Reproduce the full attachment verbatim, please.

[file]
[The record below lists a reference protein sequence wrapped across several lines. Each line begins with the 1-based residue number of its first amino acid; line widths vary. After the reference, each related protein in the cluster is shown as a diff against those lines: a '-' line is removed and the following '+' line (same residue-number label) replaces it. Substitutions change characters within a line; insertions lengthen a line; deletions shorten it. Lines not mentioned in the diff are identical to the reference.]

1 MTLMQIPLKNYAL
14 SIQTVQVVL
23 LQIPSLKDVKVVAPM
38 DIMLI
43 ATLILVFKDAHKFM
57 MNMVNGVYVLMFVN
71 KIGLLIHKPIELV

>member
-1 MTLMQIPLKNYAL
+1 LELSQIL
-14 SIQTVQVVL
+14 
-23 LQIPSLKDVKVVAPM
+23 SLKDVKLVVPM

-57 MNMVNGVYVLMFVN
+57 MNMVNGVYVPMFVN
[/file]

[The record below lists a reference protein sequence wrapped across several lines. Each line begins with the 1-based residue number of its first amino acid; line widths vary. After the reference, each related protein in the cluster is shown as a diff against those lines: a '-' line is removed and the following '+' line (same residue-number label) replaces it. Substitutions change characters within a line; insertions lengthen a line; deletions shorten it. Lines not mentioned in the diff are identical to the reference.]

1 MTLMQIPLKNYAL
14 SIQTVQVVL
23 LQIPSLKDVKVVAPM
38 DIMLI
43 ATLILVFKDAHKFM
57 MNMVNGVYVLMFVN
71 KIGLLIHKPIELV

>member
-1 MTLMQIPLKNYAL
+1 LELSQIL
-14 SIQTVQVVL
+14 
-23 LQIPSLKDVKVVAPM
+23 SLKDVKLVVPM

-57 MNMVNGVYVLMFVN
+57 MNMVNGVYVPMFVN